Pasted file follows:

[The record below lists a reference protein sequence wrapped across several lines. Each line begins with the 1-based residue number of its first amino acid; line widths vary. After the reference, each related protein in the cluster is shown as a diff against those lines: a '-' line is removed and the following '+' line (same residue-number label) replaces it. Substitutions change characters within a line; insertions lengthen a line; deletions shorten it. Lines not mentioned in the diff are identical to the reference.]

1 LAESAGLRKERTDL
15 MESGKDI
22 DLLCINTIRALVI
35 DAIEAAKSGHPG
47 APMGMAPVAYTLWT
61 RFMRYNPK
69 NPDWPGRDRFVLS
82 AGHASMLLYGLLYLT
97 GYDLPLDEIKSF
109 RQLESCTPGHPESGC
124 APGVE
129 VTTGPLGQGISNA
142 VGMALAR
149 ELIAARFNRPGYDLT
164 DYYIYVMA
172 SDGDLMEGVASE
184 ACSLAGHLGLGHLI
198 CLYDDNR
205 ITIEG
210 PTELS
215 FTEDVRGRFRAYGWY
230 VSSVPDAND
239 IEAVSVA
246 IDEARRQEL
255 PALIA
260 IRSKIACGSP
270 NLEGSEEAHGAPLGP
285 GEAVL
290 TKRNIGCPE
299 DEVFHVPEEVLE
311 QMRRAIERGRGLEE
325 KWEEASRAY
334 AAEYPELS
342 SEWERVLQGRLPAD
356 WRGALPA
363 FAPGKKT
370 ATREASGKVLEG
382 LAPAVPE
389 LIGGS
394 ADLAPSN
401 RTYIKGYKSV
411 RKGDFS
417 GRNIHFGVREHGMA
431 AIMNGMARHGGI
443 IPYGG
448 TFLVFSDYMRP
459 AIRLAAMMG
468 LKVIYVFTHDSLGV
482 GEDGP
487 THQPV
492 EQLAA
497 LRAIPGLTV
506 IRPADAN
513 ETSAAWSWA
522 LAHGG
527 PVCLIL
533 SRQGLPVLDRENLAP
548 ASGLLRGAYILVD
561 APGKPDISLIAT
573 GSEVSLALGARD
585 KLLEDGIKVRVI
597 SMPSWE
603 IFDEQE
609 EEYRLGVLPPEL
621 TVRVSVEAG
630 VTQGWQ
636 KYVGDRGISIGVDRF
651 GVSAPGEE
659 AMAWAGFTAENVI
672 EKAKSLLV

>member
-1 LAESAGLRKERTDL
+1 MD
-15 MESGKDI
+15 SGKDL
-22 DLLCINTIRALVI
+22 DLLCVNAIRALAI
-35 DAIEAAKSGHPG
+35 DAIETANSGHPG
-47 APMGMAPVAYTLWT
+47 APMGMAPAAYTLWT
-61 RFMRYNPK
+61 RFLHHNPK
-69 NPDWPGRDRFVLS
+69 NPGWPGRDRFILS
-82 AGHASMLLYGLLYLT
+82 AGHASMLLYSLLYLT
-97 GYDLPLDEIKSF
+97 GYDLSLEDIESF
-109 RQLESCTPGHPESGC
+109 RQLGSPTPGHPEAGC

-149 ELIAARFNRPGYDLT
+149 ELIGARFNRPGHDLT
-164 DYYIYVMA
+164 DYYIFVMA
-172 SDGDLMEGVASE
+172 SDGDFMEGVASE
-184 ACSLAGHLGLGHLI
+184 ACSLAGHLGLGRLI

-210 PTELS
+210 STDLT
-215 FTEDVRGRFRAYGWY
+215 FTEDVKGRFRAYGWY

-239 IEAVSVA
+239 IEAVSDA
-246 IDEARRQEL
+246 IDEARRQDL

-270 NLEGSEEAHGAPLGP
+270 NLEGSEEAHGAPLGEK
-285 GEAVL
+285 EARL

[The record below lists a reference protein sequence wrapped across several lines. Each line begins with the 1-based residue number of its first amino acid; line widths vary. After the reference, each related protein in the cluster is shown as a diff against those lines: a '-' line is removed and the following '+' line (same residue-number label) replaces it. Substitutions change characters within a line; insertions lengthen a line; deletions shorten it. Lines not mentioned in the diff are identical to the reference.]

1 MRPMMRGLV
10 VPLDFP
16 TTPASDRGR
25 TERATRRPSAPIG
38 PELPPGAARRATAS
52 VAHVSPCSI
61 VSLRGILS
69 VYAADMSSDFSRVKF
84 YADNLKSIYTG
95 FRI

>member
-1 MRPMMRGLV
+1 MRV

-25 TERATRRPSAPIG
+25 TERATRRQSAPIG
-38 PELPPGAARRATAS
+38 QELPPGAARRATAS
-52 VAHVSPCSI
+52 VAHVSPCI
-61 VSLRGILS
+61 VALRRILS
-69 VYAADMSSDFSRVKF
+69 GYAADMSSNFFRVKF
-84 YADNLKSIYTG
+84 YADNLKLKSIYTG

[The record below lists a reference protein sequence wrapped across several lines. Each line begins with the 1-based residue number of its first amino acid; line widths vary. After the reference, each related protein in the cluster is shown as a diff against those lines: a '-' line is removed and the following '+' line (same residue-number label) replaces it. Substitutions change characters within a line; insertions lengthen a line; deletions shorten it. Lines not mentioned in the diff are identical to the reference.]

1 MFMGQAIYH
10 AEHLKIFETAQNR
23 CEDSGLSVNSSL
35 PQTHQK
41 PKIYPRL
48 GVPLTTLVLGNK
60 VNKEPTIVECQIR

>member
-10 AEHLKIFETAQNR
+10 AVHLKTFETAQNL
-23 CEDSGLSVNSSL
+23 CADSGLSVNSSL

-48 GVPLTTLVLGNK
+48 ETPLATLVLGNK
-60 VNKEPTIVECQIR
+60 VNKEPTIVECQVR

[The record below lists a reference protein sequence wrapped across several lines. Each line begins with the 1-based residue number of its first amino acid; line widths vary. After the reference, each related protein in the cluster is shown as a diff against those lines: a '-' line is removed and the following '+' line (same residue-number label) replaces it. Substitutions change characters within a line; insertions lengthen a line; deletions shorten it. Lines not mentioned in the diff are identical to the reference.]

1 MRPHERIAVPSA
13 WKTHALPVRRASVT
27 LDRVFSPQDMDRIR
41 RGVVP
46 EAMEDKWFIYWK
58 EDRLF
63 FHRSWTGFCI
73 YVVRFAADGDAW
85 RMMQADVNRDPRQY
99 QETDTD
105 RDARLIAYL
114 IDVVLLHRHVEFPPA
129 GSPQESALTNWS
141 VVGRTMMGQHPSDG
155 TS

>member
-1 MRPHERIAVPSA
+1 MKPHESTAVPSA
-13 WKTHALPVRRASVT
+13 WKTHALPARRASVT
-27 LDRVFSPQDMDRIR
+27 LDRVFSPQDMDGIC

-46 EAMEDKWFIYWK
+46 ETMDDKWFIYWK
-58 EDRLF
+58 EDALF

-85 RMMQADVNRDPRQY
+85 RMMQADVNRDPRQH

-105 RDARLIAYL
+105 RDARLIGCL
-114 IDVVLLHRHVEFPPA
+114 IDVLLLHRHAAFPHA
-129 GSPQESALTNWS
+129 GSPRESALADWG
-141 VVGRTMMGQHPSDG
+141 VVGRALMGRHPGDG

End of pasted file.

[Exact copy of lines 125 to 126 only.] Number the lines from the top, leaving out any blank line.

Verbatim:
-1 MRPMMRGLV
+1 MRV